I pick my camera for the zoom up feature. I want to get a closer view of things I can’t access (due to distance, obstacles, ethics, etc.). I’m not hanging, one-armed, from a crane taking photos of my feet in mid-air. I like a camera which picks up colours, has a sharp focus and can handle being out in the rain on occasion. But, zoom comes first.

Why did you pick your camera? Does the camera really matter as long as it’s easy to carry and pull out for a quick photo?

Another way to tell if you’re an explorer is how you handle questions about what you’re doing.

If someone approaches you at the location do you run away or have a conversation with them? Even the police and security will chat and often leave you alone if you explain you’re just taking photographs and being careful not to cause damage or get hurt. If you hide and run away – there’s a reason for that. Either you want the thrill of escaping “the law” or you were there for the thrill and don’t want to get caught vandalizing or doing something else you shouldn’t have been doing.

Someone asked me why I explore and I’ve never found a good, single, solid reason. But, I know I don’t explore for the thrill. The element of danger, knowing I’m on private property, those are the things I don’t like about exploring. Those are the things which keep me from getting closer when I’d like to see more of a place.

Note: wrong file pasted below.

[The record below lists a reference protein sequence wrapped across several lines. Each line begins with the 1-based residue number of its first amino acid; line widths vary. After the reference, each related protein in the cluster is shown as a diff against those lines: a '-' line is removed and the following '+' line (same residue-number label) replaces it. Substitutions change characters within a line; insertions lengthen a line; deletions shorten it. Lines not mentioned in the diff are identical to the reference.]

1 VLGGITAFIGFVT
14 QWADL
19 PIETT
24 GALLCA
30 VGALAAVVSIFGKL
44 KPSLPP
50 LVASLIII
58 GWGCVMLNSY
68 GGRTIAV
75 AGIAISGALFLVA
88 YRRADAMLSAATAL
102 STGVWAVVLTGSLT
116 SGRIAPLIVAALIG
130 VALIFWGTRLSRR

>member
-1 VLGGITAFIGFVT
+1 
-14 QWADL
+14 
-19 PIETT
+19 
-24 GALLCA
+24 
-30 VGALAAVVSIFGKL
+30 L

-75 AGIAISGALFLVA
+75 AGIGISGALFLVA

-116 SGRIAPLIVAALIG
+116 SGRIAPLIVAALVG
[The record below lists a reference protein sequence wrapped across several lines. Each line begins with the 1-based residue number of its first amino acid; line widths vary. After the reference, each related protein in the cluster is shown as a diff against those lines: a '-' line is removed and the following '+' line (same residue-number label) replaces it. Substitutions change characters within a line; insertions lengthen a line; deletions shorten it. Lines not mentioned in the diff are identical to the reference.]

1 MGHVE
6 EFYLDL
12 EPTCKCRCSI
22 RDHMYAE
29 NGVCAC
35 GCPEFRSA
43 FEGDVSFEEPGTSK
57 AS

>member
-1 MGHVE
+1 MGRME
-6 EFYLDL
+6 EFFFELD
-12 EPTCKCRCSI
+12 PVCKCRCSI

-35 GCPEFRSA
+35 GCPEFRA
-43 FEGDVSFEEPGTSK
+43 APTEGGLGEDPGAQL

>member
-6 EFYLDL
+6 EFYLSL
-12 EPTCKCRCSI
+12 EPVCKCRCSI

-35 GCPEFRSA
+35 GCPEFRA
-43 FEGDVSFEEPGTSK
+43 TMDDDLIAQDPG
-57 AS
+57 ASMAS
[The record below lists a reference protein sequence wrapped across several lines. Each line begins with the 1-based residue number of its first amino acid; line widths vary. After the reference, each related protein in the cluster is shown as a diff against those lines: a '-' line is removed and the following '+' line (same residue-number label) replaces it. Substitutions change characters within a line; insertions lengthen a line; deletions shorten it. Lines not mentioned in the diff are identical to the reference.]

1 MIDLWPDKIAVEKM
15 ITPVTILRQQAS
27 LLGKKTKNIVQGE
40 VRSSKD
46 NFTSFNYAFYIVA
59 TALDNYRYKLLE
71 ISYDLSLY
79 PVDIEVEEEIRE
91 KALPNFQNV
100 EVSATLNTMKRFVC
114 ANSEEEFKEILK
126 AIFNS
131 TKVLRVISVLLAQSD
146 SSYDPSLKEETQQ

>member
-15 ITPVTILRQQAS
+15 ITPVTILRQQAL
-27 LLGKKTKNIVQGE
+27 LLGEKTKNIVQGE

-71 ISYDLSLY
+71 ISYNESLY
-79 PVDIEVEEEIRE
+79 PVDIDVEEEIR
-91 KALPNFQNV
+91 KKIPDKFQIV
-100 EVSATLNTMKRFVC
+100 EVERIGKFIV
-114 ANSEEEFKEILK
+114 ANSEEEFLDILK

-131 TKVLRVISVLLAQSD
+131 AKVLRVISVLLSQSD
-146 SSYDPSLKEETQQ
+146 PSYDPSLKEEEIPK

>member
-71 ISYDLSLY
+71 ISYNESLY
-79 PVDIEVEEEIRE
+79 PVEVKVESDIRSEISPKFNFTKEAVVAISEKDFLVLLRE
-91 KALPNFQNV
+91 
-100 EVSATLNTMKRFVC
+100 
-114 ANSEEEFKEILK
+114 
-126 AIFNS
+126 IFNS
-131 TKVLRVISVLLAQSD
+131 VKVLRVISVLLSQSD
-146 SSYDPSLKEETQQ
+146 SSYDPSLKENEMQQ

For me the thrill is finding the old place, looking at the weathered buildings, the details in stonework, and trying to show what I’m feeling in a photograph. I don’t want to prove I was there but I do want to share what I have seen. I want to preserve it so others can see the places as I found them.

Wreckage in Barrie (2007) Gone Now

Wreckage in Barrie The Sheds Outbuildings 1404541279 Wreckage in Barrie 1405424438 Wreckage in Barrie 1404541531 Wreckage in Barrie 1404541403 Wreckage in Barrie 1404540981Driving through Barrie one day and noticed this place. I had my nephew in the car with me but stopped anyway. He wasn’t a little boy then but I still watched him while I had a look around. He liked seeing the old place too. These days he also explores old places (and takes more chances than I would like, especially exploring at night).

I didn’t find out much about this house. It is gone now. Made way for new townhouses. I remember it when I drive by the same area in town. It had a nice spot on a hill with a winding road.

 

Exploring Cemeteries for Photography and History

I like exploring cemeteries for the stonework. Everything else is nice but it’s really stone sculpture that I want to see. Weathering just adds to the allure.